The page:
Bastejkalns or The Bastion Hill is a former sand rampart which has been redesigned into a place for outdoor recreation. Works on this 16 metre hill started as far back as 1859, when the first trees and flowers were planted. In 1883, to ease public access, a pedestrian wooden bridge was built across the former defensive moat, converted into a winding canal. In 1888, the entire hill was redone by landscape architect Georg Kuphaldt, who moved some of the plants to a new place and added walking paths, heading up to the top of the hill, and waterfalls. Four years later, in 1892, the wooden bridge was replaced with a stone one, designed by A. Agte. In 1893, a couple of swans were released into the park, presented to the City Garden Committee by the Society of Bird Breeders. To accommodate the swans, Henrich Shell built a special house which remarkably blended with the landscape.

Nowadays, the Bastion Hill is an established outdoor leisure spot within the city, particularly popular with locals and tourists during the warmer months. Lush greenery and water fowl residing by the canal, combined with the cultural and recreational activities organized from time to time, make the Bastion Hill one of the most popular parks in Riga. In winter, the place is just as attractive, especially the view of the city which opens from the top of the hill.
Laima Clock

12) Laima Clock

Laima Clock or Laimas Pulkstenis is a public clock situated in the very heart of Old Riga, near the famous Independence monument and the Riga Canal. The clock was installed in 1924, courtesy of the local Social Democratic Party, who thus wanted to help the citizens keep track of their time and prevent them from being late for work. In the 1930s, the word “Riegert” appeared on the clock stand for the first time, as an endorsement of one of the local businesses. It also happened to be the first occasion on which a clock would be used for advertising. In 1936, a new name “Laima” showed up on the clock, being the name of Riga's chocolate factory whose products are still widely known across the nation.

After World War II the clock was used mostly as a board for political messages. In December 2017, the Laima factory renovated the clock again in honor of the 100th anniversary of Latvia. Today, Laimas Pulkstenis lives up to its name - the word “laimas” translates from Latvian as happiness - and is one of the most favoured meeting spots in Riga, much loved by dating couples as well as businessmen. Public gatherings also take place here quite often.
Freedom Monument

13) Freedom Monument (must see)

Brivibas Piemineklis - the Freedom Monument - commemorates the soldiers who fell during the Latvian War of Independence of 1918-1920. Built in 1935 to a design by R. Mirsmeden, the monument asserts Latvia's national values. It stands as the symbol of two battles fought by the country for its independence and is a ground zero for the majority of political demonstrations held in Riga nowadays. Surprisingly enough, the monument has survived almost 50 years of the Soviet rule, in part due to its high artistic value and also because of the alternate interpretation of its symbols, which agreed with the Soviet doctrine. Still, many of those who did dare to lay flowers at the monument in those days in commemoration of its original cause, i.e. Latvian strive for independence, had problems with the authorities and were likely to be prosecuted.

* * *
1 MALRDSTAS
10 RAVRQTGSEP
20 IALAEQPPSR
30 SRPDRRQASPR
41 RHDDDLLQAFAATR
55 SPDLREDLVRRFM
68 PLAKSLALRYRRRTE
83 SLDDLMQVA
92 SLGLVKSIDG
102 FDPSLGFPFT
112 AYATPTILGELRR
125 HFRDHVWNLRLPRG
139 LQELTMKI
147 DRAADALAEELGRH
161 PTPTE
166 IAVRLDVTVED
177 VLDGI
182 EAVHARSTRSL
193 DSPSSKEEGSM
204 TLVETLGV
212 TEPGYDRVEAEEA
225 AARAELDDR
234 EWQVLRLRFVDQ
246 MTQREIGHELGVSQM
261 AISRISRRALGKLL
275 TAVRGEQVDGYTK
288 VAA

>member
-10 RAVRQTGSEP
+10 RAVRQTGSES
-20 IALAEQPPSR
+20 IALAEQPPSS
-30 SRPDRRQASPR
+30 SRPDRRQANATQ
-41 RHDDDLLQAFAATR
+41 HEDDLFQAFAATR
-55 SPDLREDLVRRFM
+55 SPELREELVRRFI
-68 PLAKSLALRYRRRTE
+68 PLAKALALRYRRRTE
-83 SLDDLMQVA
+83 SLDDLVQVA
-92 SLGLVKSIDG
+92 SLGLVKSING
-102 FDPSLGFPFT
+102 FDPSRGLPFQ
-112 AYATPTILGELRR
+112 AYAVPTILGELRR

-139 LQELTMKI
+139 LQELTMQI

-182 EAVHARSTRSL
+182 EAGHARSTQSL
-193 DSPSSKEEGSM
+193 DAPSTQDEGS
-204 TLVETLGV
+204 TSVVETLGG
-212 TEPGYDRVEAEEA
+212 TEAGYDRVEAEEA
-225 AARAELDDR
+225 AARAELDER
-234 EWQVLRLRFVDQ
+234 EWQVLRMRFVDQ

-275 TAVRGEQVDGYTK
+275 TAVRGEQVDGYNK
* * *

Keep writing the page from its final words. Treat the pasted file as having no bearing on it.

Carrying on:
The structure consists of three major blocks decorated by 14 statuary groups. The base block features Latvian riflemen and singers; the one above depicts scholars, people of work, Guardians of the Fatherland and the Family. Other groups include “The Battle against the Bermontians on the Iron Bridge” and “1905”, “Lāčplēsis” (bear slayer, the folk hero), “Vaidelotis” (pagan Baltic priest), “Chain Breakers” and “Latvia”. The central element of the monument, topping a 19 metre (62 ft) column, is the bronze statue of a woman holding up three golden stars above her head, symbolising three Latvian regions: Kurzeme, Vidzeme and Latgale.

With a total height of 42 metres, the Freedom Monument is visible from almost every corner of Old Riga, and acts as a sort of navigation aid for tourists en route to different locations.
Opera Square

14) Opera Square (must see)

Opera Square in situated in front of Riga's Opera House. The central element of the square is a renowned fountain, created in 1887 by the architect Augusta Folca. The artistic fountain resembles the mythological character, Nimfa, from which it got its name. The fountain was reconstructed in 1986.
Latvian National Opera

15) Latvian National Opera (must see)

The history of opera and ballet in Riga started in 1782, when a German-speaking troupe was brought to entertain the local public with a new form of theatrical art for the first time. The very first attempt to establish in Latvia its own national opera was made in 1912, when Pāvuls Jurjāns opened the Latvian Opera House. Unfortunately, the outbreak of World War One led to the departure of Latvia's first opera singers to Russia. In 1918, Jāzeps Vītols revived the house and kept it running until the Soviet takeover of 1940, after which it was renamed the Latvian S.S.R. State Opera and Ballet Theatre and its repertoire was significantly affected by the Soviet ideology. In 1991, along with Latvia’s independence, the theatre regained its original name and artistic freedom.